ABSTRACT

This paper describes the first year's operating experience of the SEDCO 445, which is the first ship equipped for dynamic stationing having the specific requirement for drilling exploratory wells. A summary of the difficulties, solutions, and accomplishments of the dynamic stationing, drilling, and ship's systems are presented.

Particular emphasis is placed on those systems which are unique to dynamic stationed, exploratory drilling. Other systems which have necessarily been modified to accommodate dynamic stationed drilling are discussed. Preliminary conclusions are given with respect to future expectations for the drilling and ship's systems.

INTRODUCTION

The SEDCO 445 is a self-propelled, dynamically stationed deep sea drill ship, which is designed, configured, and equipped to serve as a highly mobile and efficient floating drill platform capable of conducting offshore drilling operations worldwide.

Dynamic Stationing control is provided by a Honeywell automatic station keeping (ASK) system specifically designed for position control of offshore drilling vessels.

Reference 1.

Drilling systems have been operated mostly on conventional guidelines, although the scanning sonar re-entry system has been extensively tested. The authors presume that readers of this paper have at least a basic knowledge of floating drilling and underwater systems.

DRILLING SYSTEMS
Re-entry Techniques and Equipment

Components of the re-entry system were assembly tested during initial testing of well head and subsea BOP stack equipment. Field testing and proving of these components has been carried out during the course of a normal exploration program in water depths ranging from 300 to 1,500 feet. During the initial field trial period, a conventional wire1ine guidance system has been employed for all normal operations, however drilling without guidelines commenced mid-February, 1973.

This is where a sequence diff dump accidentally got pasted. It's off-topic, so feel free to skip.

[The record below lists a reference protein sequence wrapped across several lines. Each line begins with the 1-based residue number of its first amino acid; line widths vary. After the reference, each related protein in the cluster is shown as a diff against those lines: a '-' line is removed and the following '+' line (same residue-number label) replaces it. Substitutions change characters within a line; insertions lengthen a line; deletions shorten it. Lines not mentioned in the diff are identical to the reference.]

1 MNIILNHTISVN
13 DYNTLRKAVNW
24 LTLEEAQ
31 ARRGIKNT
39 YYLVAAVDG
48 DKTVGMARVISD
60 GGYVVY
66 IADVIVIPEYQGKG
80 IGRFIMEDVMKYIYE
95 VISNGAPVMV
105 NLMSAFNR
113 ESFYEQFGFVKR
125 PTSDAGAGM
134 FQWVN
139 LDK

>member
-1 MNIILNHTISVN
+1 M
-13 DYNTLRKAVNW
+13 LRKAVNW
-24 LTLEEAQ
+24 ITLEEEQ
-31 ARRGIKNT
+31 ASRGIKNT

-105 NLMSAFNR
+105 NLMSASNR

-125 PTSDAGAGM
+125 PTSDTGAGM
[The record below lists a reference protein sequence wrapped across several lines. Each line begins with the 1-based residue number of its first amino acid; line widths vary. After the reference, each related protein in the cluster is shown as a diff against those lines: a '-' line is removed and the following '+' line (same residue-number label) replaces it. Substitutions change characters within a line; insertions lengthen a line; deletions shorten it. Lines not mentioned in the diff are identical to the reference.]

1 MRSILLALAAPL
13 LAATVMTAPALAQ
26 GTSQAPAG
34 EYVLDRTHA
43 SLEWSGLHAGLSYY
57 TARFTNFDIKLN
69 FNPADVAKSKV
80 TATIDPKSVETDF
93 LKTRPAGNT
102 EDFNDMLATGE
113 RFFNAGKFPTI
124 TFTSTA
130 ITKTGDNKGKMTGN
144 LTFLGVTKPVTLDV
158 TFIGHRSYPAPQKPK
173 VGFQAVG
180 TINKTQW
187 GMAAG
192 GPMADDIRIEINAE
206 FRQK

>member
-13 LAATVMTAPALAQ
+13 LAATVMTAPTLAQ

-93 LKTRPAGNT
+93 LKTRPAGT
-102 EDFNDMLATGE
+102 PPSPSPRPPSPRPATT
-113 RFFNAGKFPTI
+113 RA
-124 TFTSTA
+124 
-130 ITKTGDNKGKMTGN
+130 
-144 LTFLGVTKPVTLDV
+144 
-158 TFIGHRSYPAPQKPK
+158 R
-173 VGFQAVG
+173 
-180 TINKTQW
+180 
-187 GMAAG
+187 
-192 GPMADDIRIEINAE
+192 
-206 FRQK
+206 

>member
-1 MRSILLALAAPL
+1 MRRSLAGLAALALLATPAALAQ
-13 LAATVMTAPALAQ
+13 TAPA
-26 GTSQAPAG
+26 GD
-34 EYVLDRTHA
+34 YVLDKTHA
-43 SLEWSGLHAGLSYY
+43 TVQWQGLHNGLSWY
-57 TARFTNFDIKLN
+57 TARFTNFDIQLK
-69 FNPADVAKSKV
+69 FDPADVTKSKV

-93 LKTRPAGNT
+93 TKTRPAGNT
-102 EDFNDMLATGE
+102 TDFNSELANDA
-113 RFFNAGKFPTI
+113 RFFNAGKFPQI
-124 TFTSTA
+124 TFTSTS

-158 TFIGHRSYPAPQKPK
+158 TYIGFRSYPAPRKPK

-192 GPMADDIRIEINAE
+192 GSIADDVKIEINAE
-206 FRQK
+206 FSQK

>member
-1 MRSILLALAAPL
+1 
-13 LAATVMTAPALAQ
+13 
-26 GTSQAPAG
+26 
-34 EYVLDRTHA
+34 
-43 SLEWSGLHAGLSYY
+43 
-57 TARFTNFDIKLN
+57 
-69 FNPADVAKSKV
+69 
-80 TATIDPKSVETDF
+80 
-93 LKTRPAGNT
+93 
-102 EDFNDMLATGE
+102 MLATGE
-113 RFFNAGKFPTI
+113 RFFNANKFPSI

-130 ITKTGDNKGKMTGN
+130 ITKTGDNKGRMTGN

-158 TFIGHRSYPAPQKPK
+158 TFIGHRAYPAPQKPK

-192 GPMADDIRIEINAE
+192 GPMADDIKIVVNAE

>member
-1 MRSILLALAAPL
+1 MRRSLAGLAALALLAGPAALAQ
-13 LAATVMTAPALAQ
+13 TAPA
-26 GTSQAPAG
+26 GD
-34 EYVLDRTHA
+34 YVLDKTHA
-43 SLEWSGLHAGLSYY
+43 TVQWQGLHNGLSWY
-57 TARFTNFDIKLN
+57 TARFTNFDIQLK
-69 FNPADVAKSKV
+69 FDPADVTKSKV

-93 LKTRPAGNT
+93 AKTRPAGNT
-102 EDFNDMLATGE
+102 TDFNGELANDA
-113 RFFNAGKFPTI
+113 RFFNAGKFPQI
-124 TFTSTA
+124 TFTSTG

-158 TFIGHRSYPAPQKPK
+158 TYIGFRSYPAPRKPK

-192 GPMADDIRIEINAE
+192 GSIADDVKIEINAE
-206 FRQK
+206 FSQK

Apart from occasional incidents of fouling of guidelines on the guide structure, no difficulties have been experienced with the guideline system. These incidents have been caused by inadvertent failure to maintain adequate tension in the guidelines. The requirements of the guide structure are such that streamlining to avoid angular sections on which the guidelines can become caught is precluded. Normally, a minimum bottom tension of 2,000 lbs. is maintained and this has proved adequate.

A universal guide frame has been utilized for all drilling tool and surface casing guidance operations. This ruggedly built frame has performed well, though some changes are planned that will allow the mechanism to be released more quickly from casing strings.

In order to ensure that it would be possible to reattach guidelines following their release, or in the event of their being damaged or broken, provision was made to run conventional guideline tools in conjunction with the acoustic re-entry tools. The latch bumper head (LBH) which is the guidance tool which locates and locks to the wellhead or the lower part of the BOP stack, depending upon whether full stack or upper stack reentry is being undertaken, is integrated with a two-arm guide frame so that the handling string may be held in tension in the correct vertical position while the appropriate orientation with respect to the guidelines may be sought. The guideline tool manipulations are then carried out with guideline winches' and hydraulics (in the case of the cutting tool).

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